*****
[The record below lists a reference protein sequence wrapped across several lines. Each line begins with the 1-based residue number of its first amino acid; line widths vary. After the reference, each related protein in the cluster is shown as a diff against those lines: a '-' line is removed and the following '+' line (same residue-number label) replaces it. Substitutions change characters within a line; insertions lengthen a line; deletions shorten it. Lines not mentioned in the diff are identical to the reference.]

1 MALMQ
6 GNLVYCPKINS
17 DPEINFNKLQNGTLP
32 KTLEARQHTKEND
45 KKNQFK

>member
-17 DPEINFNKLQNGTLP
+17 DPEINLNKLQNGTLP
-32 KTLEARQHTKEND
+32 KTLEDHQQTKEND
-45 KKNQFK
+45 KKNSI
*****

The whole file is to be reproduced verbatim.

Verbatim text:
[The record below lists a reference protein sequence wrapped across several lines. Each line begins with the 1-based residue number of its first amino acid; line widths vary. After the reference, each related protein in the cluster is shown as a diff against those lines: a '-' line is removed and the following '+' line (same residue-number label) replaces it. Substitutions change characters within a line; insertions lengthen a line; deletions shorten it. Lines not mentioned in the diff are identical to the reference.]

1 MALMQ
6 GNLVYCPKINS
17 DPEINFNKLQNGTLP
32 KTLEARQHTKEND
45 KKNQFK

>member
-17 DPEINFNKLQNGTLP
+17 DPEINLNKLQNGTLP
-32 KTLEARQHTKEND
+32 KTLEDHQQTKEND
-45 KKNQFK
+45 KKNSI